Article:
The Institute for Fiscal Studies (IFS) issued a highly critical analysis of the move to strip the payments from some higher earners from next week.
While it made sense to target universal benefits paid to the better-off as part of efforts to tackle the budget deficit, the way it was being done was “problematic”, it said.
The IFS warned that some families would end up losing as much as 65p of every extra pound they earned – making it more likely they would work less or put more into pension funds to avoid the hit.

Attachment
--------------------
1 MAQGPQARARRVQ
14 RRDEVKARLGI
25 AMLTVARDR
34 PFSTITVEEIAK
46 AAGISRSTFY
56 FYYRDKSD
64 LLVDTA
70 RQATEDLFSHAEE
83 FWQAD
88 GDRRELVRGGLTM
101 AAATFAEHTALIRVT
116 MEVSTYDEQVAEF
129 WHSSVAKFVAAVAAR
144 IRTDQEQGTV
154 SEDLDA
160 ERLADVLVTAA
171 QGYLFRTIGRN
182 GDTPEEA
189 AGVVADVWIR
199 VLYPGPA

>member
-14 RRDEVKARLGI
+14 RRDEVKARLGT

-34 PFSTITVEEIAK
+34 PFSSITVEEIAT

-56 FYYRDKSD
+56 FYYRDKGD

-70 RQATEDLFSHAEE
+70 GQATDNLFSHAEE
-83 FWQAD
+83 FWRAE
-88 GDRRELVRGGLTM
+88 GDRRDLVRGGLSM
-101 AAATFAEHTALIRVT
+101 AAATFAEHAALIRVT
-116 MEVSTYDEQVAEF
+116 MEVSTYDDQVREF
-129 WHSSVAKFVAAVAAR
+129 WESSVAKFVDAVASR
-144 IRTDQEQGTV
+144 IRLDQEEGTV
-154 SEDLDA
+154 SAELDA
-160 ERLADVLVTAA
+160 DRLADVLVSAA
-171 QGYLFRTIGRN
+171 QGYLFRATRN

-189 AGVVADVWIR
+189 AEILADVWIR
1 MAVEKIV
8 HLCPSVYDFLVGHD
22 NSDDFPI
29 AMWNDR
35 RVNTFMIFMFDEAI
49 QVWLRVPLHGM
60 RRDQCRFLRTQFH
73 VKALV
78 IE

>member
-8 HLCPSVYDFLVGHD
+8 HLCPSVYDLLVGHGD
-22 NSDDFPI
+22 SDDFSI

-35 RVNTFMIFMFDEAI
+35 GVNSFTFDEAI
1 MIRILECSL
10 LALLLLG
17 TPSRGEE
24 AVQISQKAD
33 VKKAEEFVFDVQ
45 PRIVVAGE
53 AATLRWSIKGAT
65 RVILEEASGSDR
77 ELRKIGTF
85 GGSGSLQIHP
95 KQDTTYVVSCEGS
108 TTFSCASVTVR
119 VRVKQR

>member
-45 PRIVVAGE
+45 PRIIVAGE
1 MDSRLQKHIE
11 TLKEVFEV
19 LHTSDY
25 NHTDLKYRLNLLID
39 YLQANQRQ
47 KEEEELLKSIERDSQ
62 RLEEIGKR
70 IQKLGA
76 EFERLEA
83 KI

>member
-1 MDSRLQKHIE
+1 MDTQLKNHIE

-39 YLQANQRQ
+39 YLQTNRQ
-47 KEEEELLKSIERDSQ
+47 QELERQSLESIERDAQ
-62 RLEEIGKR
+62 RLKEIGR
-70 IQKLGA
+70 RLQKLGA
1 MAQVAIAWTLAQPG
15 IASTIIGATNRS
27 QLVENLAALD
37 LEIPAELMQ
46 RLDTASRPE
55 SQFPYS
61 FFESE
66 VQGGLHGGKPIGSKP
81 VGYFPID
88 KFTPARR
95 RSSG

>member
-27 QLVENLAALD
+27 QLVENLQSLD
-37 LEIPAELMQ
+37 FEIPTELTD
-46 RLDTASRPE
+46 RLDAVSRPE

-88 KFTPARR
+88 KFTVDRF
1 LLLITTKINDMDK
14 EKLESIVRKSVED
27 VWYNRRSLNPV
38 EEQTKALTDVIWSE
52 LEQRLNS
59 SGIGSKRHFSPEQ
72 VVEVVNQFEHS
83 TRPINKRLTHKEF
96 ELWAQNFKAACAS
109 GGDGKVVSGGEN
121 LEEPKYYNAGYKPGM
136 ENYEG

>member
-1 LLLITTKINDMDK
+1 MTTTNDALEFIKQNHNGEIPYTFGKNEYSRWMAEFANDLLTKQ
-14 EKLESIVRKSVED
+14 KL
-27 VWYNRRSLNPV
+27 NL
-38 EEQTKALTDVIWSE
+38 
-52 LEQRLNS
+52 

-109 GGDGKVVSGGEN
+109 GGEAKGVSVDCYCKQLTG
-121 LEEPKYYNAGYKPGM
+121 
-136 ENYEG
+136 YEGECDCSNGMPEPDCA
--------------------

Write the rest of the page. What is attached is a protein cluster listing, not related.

Households where one parent earns more than £60,000 a year will have to return the entire amount through the self-assessment system unless they have opted out of receiving it in the first place.
It will be taken away on a sliding scale where mothers or fathers earn between £50,000 and £60,000 – causing a significant rise in marginal tax rates for those families.
In its short report, the IFS said it expected the average loss to be £1,300 a year, with 820,000 families losing all state help and 320,000 having it cut.
It said the marginal tax rate faced by those with an earner of between £50,000 and £60,000 would rise by 11 percentage points for those with one child and another seven for each additional child.